In the title of these comments, I have referred to three kinds of life—political, endless, and eternal. All three of these lives are, in a way, related. This relationship is what I want briefly to spell out here. These considerations initially arise from the various homilies that Benedict gave during the recent Holy Week. I am particularly struck by the initial passage that I cited above about endless life. Benedict had reflected on this result in modernity before, particularly in Spe Salvi. He points out that, even if we manage to prolong the life of an individual another two hundred or so years, such prolonged life will be mostly, to parody Hobbes, "nasty, brutish, and exceedingly long." It will be a life of indeterminate length beyond the four score years and ten. As Benedict says, such life will be more of a condemnation. It will itself be sterile and make everything sterile in the enormous effort it would take to keep it going.
Endless life in this world with nothing further, supposing we bring it about, has no natural purpose. It is "childless." Instead of replacing one generation with another through begetting and natural death, we keep everyone alive as long as possible. Since there is nothing else, death itself becomes the only evil, to be avoided at all costs. Our whole civilization must be retooled to keeping us alive, on and on. Yet living is not just for staying alive, but for living well and nobly. It is also for living the highest things, which may not be in this life.
Death ends the natural life we are given. It does not end the transcendent life we are promised. With proper distinctions, death is both an evil and a blessing. It comes at the end of a longer or shorter development from conception. It is given unto every man once to die, as Scripture says. Benedict points out that death in this sense is both a relief and a punishment. It results from a sin in the origin of the being of our race, yet it is also a relief. It does not interfere with the purpose for which God created us, that is, eternal life.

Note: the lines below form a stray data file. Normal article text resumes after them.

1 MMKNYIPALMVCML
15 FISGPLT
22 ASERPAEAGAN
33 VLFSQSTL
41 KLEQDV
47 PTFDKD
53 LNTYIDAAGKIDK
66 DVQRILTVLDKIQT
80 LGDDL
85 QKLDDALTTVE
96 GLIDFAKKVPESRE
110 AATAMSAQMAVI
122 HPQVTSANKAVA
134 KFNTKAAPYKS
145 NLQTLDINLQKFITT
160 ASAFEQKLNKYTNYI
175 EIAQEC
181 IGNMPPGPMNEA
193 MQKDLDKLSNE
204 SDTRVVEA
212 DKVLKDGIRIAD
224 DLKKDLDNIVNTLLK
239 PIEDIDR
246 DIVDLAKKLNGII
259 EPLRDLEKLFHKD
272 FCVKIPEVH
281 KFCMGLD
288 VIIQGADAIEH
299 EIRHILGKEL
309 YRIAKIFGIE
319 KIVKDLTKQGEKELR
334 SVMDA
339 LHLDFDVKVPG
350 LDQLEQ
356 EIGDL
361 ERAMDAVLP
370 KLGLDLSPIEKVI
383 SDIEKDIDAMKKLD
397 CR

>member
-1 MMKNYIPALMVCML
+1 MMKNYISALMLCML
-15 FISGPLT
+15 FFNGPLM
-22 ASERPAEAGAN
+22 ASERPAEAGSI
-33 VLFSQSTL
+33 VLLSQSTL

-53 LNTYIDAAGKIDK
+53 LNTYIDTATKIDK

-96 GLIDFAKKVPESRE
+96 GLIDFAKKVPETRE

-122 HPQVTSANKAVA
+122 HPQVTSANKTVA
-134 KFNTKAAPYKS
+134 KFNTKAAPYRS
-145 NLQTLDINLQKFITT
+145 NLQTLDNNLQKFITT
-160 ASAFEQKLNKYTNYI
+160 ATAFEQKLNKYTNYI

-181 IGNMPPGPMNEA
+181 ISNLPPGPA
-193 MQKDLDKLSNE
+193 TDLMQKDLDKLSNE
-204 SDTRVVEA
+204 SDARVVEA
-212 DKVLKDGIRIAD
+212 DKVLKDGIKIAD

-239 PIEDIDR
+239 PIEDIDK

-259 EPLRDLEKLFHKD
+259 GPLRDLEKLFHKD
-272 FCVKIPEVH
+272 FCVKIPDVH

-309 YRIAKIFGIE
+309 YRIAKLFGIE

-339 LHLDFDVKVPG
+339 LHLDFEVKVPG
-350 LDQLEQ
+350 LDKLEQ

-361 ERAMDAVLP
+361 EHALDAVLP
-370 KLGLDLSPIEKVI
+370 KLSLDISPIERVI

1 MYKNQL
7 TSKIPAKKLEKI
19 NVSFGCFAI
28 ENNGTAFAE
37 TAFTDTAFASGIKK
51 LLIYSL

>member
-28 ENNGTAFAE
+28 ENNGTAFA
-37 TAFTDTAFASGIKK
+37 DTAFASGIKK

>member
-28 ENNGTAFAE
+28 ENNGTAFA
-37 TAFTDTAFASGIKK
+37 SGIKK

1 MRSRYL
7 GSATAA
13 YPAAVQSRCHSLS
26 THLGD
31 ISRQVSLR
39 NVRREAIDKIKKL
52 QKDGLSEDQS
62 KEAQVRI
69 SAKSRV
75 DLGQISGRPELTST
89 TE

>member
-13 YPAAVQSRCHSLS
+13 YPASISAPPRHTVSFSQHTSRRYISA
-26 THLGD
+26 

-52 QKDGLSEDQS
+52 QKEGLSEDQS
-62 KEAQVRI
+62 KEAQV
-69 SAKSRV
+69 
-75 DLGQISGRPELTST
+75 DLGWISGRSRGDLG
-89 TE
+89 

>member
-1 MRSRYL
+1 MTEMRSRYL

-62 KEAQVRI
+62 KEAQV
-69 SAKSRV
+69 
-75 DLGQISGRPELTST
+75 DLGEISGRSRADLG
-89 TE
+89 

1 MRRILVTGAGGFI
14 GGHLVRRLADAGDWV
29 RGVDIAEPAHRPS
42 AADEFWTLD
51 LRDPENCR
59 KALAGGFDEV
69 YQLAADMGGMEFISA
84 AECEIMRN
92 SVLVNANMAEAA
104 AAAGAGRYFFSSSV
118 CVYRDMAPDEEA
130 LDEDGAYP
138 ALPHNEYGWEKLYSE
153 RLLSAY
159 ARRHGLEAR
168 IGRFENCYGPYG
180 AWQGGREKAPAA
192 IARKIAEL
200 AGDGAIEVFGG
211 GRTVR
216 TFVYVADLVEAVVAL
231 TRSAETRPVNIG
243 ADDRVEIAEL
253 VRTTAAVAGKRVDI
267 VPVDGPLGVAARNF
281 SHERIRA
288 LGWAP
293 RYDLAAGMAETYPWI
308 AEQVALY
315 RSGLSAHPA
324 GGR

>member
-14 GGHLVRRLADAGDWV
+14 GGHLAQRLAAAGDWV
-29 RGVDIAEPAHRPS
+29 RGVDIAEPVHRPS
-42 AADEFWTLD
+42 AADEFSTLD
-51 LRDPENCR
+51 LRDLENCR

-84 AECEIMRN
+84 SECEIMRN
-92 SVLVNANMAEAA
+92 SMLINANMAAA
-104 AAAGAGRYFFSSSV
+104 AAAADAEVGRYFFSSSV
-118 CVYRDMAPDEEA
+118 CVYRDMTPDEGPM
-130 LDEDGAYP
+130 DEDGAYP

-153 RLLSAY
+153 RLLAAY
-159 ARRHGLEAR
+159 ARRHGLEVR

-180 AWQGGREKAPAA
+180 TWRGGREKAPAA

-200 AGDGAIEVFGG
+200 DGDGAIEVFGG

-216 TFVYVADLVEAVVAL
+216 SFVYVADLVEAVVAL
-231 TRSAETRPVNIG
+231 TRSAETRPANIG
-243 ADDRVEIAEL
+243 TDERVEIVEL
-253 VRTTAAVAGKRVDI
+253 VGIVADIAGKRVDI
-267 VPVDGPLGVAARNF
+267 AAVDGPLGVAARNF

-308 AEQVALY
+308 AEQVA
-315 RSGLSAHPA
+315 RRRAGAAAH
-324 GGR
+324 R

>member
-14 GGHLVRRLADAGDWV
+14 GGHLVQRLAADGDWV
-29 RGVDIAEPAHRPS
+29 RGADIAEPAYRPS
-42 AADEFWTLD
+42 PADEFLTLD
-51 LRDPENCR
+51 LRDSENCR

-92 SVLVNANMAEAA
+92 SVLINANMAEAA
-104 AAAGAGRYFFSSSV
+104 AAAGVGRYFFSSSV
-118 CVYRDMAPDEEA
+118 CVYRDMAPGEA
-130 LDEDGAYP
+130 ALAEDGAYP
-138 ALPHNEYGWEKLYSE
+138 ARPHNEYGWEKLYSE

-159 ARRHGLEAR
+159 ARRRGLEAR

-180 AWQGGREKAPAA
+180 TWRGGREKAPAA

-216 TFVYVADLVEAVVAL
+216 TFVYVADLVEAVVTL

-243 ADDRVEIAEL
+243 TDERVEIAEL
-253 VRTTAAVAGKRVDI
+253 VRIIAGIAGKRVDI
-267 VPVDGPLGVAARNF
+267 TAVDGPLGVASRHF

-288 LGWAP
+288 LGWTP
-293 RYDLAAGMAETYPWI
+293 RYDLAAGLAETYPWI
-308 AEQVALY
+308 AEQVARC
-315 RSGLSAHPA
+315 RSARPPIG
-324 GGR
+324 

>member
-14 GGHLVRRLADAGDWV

What is political life? The civil society also has something immortal about it. It is designed to last longer than the lives of its members. All individual members of civil society are mortals. The polity, like the cosmos itself and the species, was considered by the Greek thinkers to be immortal. The word meant not subject to dying because none of these things were in the category of substance. Each person will die in his due turn. But the relational order of the polity and the species keeps going, sustained by the new beings who continue to appear in the polity or species.
Indeed, though few do, political societies are designed to last down the ages. Something noble is found in this awareness of an inner-worldly immortality provided by the civil order. The laws, speech, buildings, literature, artifacts, and thought of existing peoples are carried beyond their actual lives. They are found in books, poems, films, statues, and song. These are passed on so that we know from whence we came. Our monuments defy time. They are there to announce ourselves to the future and to teach the future what went before it.
Moreover, in the Greek sense, begetting itself was designed to enable a species to last forever within the world. It took so many individuals in each generation to keep the human species alive. The particular human species to which we belong has two ideas or realities here. It must provide for an inner-worldly immortality. This is what the polity is really about, a place where the deeds and words of individuals can remain. The polity, as it were, is the playground of beings destined for eternal life. It is where they decide what they will be not in this world but in eternity.
Thus, the polity is also an arena in which immortality applies not just to the species but to the individual of this species. Each human being is neither body nor soul, but both combined in a whole without which the person is not what it is intended to be. The existence of each person is not merely in a passing inner-worldly period, though while he is in the world he bears the substance of the human reality.
"Everyone wants to have life. We long for a life which is authentic, complete, worthwhile, full of joy," Benedict said at the Mass of the Lord's Supper at St. John Lateran.